Tuesday, March 28, 2023

Letter from Ethiopia: Amharigna is coming along

By Kimberly MacKinnon

PURFLEET-based Kimberly MacKinnon is spending three months in Ethiopia as part of a VSO venture.

Here is another segment from her blog.

“My Amharigna (Amharic) is proving to be slow to develop. It is mainly that pronunciation varies greatly, and I find myself trying to write notes phonetically, and then lose all ability to recall what it is supposed to say.

Needless to say I have a few words stashed that I am finding rather useful, the translations being ‘enough’ (enough food, I am full), ‘good’ (I am good, this food is good, you are good) and ‘thank you’ (no explanation required).

Many people here have a basic understanding of English, and I find I am careful in what I say and how I say it. Mainly for fear that my off the hand comments or mutterings could cause offense or be misconstrued. This is so much so that I find myself muttering in Spanish to myself, because I know what it means and no one else does. It is mine, my own secret ‘¡dios mio!’ exclamations when I am exasperated, which mean nothing to the locals – much like their rapid speak means nothing to me.

Walking down the street proves to be a challenge of anger management and realisation that the language used is not mean to be rude, though in the UK it would be seen this way. I often hear “YOU!” being shouted to get my attention; something in the UK we just would not do in a friendly manner. I’ve also acquired several sisters and brothers from another mother as it seems I am also “Sister!” to everyone. Then of course there is “Ferenge!” which I have probably mentioned, and my retort is now to call them “Ethiopian!” in Amharic, which often receives a giggle or two.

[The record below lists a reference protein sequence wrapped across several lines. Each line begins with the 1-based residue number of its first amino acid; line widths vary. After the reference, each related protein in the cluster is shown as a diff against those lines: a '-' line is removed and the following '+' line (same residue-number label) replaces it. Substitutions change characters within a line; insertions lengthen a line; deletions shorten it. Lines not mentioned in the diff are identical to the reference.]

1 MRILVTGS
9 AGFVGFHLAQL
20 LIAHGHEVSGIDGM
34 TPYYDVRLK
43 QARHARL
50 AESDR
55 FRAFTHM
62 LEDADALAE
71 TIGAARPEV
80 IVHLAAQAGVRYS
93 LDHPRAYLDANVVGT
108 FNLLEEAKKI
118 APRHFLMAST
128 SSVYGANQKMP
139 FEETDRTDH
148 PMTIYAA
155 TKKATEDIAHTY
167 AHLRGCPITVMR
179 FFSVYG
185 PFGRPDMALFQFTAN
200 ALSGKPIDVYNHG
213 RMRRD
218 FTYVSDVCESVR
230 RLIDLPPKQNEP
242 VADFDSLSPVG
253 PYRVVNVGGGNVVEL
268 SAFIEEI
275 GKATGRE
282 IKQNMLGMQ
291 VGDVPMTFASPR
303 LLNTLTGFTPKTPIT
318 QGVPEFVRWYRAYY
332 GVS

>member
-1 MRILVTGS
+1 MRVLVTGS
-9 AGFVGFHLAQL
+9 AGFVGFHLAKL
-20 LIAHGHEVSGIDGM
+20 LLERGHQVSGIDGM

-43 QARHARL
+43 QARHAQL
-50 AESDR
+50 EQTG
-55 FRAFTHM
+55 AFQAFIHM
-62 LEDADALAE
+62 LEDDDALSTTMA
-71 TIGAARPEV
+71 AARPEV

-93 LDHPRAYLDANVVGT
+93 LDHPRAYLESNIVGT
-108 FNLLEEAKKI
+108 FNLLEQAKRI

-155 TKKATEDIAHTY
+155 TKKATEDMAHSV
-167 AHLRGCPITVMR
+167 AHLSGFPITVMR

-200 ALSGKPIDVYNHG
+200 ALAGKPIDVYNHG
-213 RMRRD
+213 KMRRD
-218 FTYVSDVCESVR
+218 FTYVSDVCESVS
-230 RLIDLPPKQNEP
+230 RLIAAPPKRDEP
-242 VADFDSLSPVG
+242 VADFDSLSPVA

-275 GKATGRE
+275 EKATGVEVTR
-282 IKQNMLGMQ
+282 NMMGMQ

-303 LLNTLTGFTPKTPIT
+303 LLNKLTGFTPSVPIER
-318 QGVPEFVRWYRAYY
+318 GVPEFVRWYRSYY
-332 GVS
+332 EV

I have also found that some Amharic to English phrases are interesting, for example, Zelalem my placement supervisor uses “possible” over “yes”. Try it, next time you go to say ‘yes’ say ‘possible’ instead. Its rather a positive outlook I think!

No doubt there will be plenty more language quirks over the next few weeks. I just hope I do not end up in the situation where I cannot speak Amharic and my English has debilitated so much that I can barely speak it correctly either!


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